Poetry Analysis of “High Flight” by John Gillespie Magee, Jr

High Flight“High Flight” by John Gillespie Magee, Jr was written on August 18, 1941 only a few months before his death. He wrote this poem after flying to a hight of 33,000 feet in a Spitfire Mk I. He sent the poem to his parents on September 3, 1941. It was then published in church publications by his father, the curate of Saint John’s Episcopal Church in Washington, D.C.

In February 1942, the Librarian of Congress, Archibald MacLeish, included it in an exhibition of poems called “Faith and Freedom”. The poem still resides in the Library of Congress.

“High Flight” has been seen in numerous places since Magee’s death. It has been adapted to music, used for raising war bonds in World War II, read by Orson Welles on “The Radio Reader’s Digest”, written on an index card and brought into space by Astronaut Michael Collins, and read at the funeral of Senator John McCain.

Let’s take a quick look at a summary of John Gillespie Magee, Jr’s “High Flight” and then have a look at a line-by-line analysis.

Summary

Magee wrote this poem after his flight to 33,000 while he was in the Royal Canadian Air Force as a fighter pilot. Much of Magee’s influence comes from “Icarus: An Anthology of the Poetry of Flight”. The last two lines were first used by Cuthbert Hicks in his poem “The Blind Man Flies” in the anthology and the phrase “on laughter-silvered wings” was used by G. W. M. Dunn in his poem “New World”. Other phrases similar to Magee’s found in the anthology are “lifting mind”, “the shouting of the air”, and “Across the unpierced sanctity of space”.

“High Flight” attempts to describe Magee’s view of his flight and his emotions that came with it.

Analysis

Title: High Flight
Style: Sonnet
Theme: Flying
Tone: Joy
Rhyme scheme: ABABCDCD-EFEGFG

Line-by-line Analysis and Figurative Language

    • slipped the surly bonds of earth– a consonance used to help describe escaping gravity
    • And danced the skies on laughter-silvered wings; – flew across the sky happily
    • Sunward I’ve climbed, and joined the tumbling mirth- upward with amusement
    • High in the sunlit silence – the quietness of the heights
    • I’ve chased the shouting wind along – He is referring to the loudness of the wind and him flying fast. He uses the word “shouting” in direct contrast to his earlier use of “silence”.
    • My eager craft – he’s giving personification of the airplane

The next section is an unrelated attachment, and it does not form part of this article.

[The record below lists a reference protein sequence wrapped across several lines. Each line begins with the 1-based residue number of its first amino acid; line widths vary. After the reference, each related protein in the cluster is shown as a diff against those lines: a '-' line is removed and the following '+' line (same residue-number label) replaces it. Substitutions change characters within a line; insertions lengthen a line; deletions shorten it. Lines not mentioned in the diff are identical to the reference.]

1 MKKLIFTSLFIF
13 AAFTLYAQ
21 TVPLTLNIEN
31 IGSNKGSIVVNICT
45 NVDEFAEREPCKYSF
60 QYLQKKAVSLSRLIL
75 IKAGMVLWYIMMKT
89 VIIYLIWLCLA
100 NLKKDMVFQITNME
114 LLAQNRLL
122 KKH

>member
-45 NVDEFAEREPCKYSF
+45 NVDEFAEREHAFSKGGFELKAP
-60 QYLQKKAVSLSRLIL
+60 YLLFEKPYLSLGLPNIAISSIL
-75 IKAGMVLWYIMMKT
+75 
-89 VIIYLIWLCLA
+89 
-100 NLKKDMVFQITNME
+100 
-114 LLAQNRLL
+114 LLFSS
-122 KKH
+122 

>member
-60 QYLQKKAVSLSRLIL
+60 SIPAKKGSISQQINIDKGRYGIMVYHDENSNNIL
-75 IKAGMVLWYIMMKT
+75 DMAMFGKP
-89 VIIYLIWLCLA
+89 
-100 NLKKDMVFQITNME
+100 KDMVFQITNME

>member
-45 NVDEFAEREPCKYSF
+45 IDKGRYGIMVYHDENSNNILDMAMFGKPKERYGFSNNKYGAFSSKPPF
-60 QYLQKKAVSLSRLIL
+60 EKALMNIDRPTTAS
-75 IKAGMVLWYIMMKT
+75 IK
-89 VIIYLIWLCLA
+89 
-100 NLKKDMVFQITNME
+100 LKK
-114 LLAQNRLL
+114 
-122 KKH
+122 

• Up, up the long, delirious, burning blue – he’s giving some personification to the sky, as if it is excited for him to be there with it
    • Where never lark or even eagle flew – he flew so high that no birds can follow
    • with silent lifting mind – again, speaking of sound to contrast again. The “lifting mind” refers to again, his excitement.
    • untrespassed sanctity of space – it’s as if no one else has traveled there, or at least, it belongs to everyone.
    • Put out my hand, and touched the face of God – He feels that flying at such an altitude is like being in Heaven.

Poem: “High Flight” by John Gillespie Magee, Jr

Oh! I have slipped the surly bonds of earth,
And danced the skies on laughter-silvered wings;
Sunward I’ve climbed, and joined the tumbling mirth
Of sun-split clouds, –and done a hundred things
You have not dreamed of –Wheeled and soared and swung
High in the sunlit silence. Hov’ring there
I’ve chased the shouting wind along, and flung
My eager craft through footless halls of air…

Up, up the long, delirious, burning blue
I’ve topped the wind-swept heights with easy grace
Where never lark or even eagle flew –
And, while with silent lifting mind I’ve trod
The high untrespassed sanctity of space,
Put out my hand, and touched the face of God.

Reader’s Reaction

Reading this poem is exciting. It’s as if I can feel the wind, see the clouds, and enjoy the time along with Magee. His use of sound is fantastic. If a poet can use all our senses, you know it is a good poem. He contrasts the silence with loudness as a way to bring out our emotions and help us imagine exactly what it is like to sit in that plane at 33,000 feet. I can definitely see why this poem is a favorite among pilots and astronauts.

Gary R. Hess

Gary was born and raised on a small farm in rural Kansas. Today, he is teaching various nationalities English in Southeast Asia. Get his newest poetry eBook here.